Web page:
[ pick your music according to your drink ...]
1. Galactic Featuring Theryl Declouet - Welcome To New Orleans
2. Kermit Ruffins - Kermit's Second Line
3. Professor Bones - I Can't Be Satisfied
4. Johnny Hodges - Cambridge Blue
5. Anachronic Jazz Band - Confirmation - 26.2
6. Louis Armstrong & Duke Ellington - Duke's Place
7. Louis Armstrong;Duke Ellington - It Don't Mean a Thing
8. Stockholm Swing All Stars - Limbo Jazz
9. Dirty Dozen Brass Band - John the Revelator
10. Ben Quintet Webster - Boogie Woogie
11. The Pasadena Roof Orchestra - Singin' In The Rain
12. The Shirt Tail Stompers - Tea for Two (feat. Luca Filastro)
13. Ken Colyer's All Star Jazzmen - Hot Time in the Old Town
14. Ytre Suloens Jass-Ensemble/Tricia Boutte - Willie the Weeper
15. Smoking Time Jazz Club - Black And Tan Fantasy
16. Kermit Ruffins - When My Dreamboat Comes Home
17. Ytre Suloens Jass-Ensemble - Milenburg Joys
18. Ben Quintet Webster - Who
19. Kermit Ruffins - Careless Love
20. Ytre Suloens Jass-Ensemble - Of All the Wrongs You've Done to
21. David Rose & His Orchestra - The Stripper
22. Smoking Time Jazz Club - The Penguin
23. Caterina Valente - All the Things You Are (Live)
45 ml Smirnoff Vodka
120 ml Ginger Beer
10 ml Fresh lime juice
Garnish: Garnish with a lime slice.
In a Mule Cup or rocks glass, combine the vodka and ginger beer. Add lime juice and gently stir to involve all ingredients.
IBA official cocktail (International bartender association)
George Sinclair's 2007 article on the origin of the drink quotes the New York Herald Tribune from 1948:
The mule was born in Manhattan but "stalled" on the West Coast for the duration. The birthplace of "Little Moscow" was in New York's Chatham Hotel. That was back in 1941 when the first carload of Jack Morgan's Cock 'n' Bull ginger beer was railing over the plains to give New Yorkers a happy surprise…The Violette Family helped. Three friends were in the Chatham bar, one John A. Morgan, known as Jack, president of Cock 'n' Bull Products and owner of the Hollywood Cock 'n' Bull Restaurant; one was John G. Martin, president of G.F. Heublein Brothers Inc. of Hartford, Conn., and the third was Rudolph Kunett, president of the Pierre Smirnoff, Heublein's vodka division. As Jack Morgan tells it, "We three were quaffing a slug, nibbling an hors d'oeuvre and shoving toward inventive genius". Martin and Kunett had their minds on their vodka and wondered what would happen if a two-ounce shot joined with Morgan's ginger beer and the squeeze of a lemon. Ice was ordered, lemons procured, mugs ushered in and the concoction put together. Cups were raised, the men counted five and down went the first taste. It was good. It lifted the spirit to adventure. Four or five days later the mixture was christened the Moscow mule...
Mayo Methot's husband, Percy T. Morgan, an oil tycoon, was a co-owner of the Cock n' Bull restaurant.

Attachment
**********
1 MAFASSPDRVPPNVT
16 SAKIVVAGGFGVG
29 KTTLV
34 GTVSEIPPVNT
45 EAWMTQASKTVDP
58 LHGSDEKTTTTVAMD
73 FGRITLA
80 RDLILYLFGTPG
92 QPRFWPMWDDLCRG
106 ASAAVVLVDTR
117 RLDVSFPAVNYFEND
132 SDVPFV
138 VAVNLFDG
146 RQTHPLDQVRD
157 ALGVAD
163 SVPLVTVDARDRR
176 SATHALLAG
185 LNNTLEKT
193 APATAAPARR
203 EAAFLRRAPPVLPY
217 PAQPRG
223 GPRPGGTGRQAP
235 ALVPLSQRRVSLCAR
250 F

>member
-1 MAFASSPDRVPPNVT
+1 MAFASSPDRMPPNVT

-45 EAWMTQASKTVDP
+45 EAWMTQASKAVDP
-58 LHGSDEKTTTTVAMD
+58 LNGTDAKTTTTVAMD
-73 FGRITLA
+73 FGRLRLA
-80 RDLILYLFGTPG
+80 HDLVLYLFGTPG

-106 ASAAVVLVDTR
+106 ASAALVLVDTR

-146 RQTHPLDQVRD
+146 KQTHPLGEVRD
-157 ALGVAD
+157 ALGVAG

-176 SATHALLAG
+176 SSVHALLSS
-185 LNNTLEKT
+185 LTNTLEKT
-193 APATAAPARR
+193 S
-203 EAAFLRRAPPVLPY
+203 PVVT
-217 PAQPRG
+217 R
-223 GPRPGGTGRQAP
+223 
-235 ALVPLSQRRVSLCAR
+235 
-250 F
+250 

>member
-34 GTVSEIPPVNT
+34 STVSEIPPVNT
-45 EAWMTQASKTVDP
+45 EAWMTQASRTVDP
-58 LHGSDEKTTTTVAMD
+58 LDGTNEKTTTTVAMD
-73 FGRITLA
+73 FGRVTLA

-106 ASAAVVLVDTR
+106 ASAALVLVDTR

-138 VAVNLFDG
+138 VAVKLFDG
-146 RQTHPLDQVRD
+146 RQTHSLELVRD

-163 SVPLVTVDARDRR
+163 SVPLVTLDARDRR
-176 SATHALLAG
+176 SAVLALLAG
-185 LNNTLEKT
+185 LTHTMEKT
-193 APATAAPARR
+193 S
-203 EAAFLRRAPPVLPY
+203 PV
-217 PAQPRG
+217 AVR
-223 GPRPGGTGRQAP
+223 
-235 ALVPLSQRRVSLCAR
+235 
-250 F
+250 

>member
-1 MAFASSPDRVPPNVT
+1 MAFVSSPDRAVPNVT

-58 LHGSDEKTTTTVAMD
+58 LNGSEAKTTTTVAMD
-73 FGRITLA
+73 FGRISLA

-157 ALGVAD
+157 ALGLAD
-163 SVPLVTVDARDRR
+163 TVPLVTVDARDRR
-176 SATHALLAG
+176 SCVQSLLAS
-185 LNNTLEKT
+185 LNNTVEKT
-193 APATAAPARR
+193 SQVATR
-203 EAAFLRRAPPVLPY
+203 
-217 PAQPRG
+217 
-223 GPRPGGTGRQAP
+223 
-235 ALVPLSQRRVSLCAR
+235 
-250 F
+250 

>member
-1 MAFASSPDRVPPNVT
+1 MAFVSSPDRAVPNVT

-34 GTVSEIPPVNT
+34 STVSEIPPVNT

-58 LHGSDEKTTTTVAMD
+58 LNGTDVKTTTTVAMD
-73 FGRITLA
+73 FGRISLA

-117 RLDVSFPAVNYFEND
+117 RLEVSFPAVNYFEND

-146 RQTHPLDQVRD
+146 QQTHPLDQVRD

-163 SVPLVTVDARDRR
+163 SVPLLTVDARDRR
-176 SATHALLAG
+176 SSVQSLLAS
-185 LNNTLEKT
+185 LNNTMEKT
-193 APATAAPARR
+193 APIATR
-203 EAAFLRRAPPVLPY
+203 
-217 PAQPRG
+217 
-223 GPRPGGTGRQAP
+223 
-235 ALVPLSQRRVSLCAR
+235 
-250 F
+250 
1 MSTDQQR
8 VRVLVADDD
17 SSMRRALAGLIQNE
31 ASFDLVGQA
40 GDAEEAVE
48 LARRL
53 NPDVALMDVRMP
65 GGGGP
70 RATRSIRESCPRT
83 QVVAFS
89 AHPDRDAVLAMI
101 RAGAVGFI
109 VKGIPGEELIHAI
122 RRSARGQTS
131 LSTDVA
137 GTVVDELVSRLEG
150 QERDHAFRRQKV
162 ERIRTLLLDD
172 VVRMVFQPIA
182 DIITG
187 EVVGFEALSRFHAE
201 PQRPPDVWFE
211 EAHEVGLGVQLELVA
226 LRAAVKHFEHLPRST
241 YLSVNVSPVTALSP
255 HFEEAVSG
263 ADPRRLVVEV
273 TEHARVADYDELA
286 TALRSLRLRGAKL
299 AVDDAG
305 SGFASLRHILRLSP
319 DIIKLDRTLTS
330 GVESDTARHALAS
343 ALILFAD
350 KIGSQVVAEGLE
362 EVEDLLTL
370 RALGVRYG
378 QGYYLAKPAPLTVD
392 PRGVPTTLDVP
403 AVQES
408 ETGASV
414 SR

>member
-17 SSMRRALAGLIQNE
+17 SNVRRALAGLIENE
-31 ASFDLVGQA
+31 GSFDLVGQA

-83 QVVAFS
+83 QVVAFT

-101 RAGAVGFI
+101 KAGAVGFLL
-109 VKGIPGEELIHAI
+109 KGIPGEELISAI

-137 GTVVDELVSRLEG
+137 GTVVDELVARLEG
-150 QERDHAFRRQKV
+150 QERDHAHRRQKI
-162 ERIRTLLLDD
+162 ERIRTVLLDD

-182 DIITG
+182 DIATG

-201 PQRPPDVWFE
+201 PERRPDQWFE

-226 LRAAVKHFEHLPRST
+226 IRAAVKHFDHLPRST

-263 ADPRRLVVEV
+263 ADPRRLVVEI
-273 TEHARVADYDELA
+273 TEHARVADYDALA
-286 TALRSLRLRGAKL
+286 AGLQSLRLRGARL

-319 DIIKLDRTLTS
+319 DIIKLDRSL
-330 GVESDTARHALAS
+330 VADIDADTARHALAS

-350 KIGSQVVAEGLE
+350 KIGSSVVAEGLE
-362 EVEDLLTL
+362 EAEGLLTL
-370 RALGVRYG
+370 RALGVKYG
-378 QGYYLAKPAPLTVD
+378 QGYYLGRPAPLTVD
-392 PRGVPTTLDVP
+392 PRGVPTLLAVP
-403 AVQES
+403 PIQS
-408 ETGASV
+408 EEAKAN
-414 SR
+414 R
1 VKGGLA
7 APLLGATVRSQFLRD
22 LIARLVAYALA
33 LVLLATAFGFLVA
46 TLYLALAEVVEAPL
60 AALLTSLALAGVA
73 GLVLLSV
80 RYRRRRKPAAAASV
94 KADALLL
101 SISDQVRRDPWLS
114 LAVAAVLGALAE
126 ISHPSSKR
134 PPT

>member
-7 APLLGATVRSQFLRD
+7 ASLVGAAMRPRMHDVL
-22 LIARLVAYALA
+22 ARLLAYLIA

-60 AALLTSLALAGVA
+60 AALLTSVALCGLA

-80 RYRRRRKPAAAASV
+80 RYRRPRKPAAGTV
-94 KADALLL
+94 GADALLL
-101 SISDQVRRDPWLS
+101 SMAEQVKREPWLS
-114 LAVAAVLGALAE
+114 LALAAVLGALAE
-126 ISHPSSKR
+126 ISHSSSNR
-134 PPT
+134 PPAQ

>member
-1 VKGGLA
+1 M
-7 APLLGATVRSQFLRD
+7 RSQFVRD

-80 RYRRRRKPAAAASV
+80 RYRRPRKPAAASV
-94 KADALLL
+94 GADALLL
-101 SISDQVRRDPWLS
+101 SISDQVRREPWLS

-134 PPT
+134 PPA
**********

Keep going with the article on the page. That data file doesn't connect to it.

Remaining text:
This story was well known for years, however in 2007, a new version of the invention of the Moscow mule cocktail was published. In this story the cocktail's inventor was Wes Price, Morgan's head bartender and the drink was born out of a need to clear the bar's cellar, packed with unsold inventory, including vodka and ginger beer.
Eric Felten quotes Wes Price in an article that was published in 2007 in The Wall Street Journal
"I just wanted to clean out the basement," Price would say of creating the Moscow mule. "I was trying to get rid of a lot of dead stock." The first one he mixed he served to the actor Broderick Crawford. "It caught on like wildfire," Price bragged."
The Moscow mule is often served in a copper mug. The popularity of this drinking vessel is attributable to Martin, who went around the United States to sell Smirnoff vodka and popularize the Moscow mule. Martin asked bartenders to pose with a specialty copper mug and a bottle of Smirnoff vodka, and took Polaroid photographs of them. He took two photos, leaving one with the bartender for display. The other photo was put into a collection and used as proof to the next bar Martin visited of the popularity of the Moscow mule. The copper mug remains, to this day, a popular serving vessel for the Moscow mule.
According to a 1942 Insider Hollywood article, the Moscow mule was most popular in Los Angeles, where it originated. The Nevada State Journal (October 12, 1943) reinforced the mule's popularity in reporting: "Already the mule is climbing up into the exclusive handful of most-popular mixed drinks". It became known as a favorite drink of Reno casino owner William F. Harrah. In his book Beat the Dealer (1964), Edward O. Thorp did not name the Tahoe casino where he thought he had been poorly treated as a card counter. Instead, he wrote, "Immediately I had a Moscow mule", subtly hinting that the location was Harrah's Lake Tahoe, due to Harrah's then well-known proclivity for the drink.
In 2022, during the Russian invasion of Ukraine, some American and Canadian bars began to refer to the drink as a "Kyiv mule" – referring to the Ukrainian capital of Kyiv – in protest of the invasion.
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